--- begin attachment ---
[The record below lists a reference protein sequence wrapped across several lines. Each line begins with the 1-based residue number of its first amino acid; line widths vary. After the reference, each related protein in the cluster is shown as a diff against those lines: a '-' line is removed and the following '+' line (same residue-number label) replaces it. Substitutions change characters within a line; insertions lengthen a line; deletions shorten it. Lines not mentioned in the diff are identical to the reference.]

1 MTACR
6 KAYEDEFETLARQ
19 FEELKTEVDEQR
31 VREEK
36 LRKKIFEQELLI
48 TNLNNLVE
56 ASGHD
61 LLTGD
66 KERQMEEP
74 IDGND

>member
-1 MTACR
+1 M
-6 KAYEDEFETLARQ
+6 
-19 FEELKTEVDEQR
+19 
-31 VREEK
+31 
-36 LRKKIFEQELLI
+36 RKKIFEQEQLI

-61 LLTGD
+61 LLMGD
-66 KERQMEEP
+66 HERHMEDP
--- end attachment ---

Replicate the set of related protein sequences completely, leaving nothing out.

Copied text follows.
[The record below lists a reference protein sequence wrapped across several lines. Each line begins with the 1-based residue number of its first amino acid; line widths vary. After the reference, each related protein in the cluster is shown as a diff against those lines: a '-' line is removed and the following '+' line (same residue-number label) replaces it. Substitutions change characters within a line; insertions lengthen a line; deletions shorten it. Lines not mentioned in the diff are identical to the reference.]

1 MTACR
6 KAYEDEFETLARQ
19 FEELKTEVDEQR
31 VREEK
36 LRKKIFEQELLI
48 TNLNNLVE
56 ASGHD
61 LLTGD
66 KERQMEEP
74 IDGND

>member
-1 MTACR
+1 M
-6 KAYEDEFETLARQ
+6 
-19 FEELKTEVDEQR
+19 
-31 VREEK
+31 
-36 LRKKIFEQELLI
+36 RKKIFEQEQLI

-61 LLTGD
+61 LLMGD
-66 KERQMEEP
+66 HERHMEDP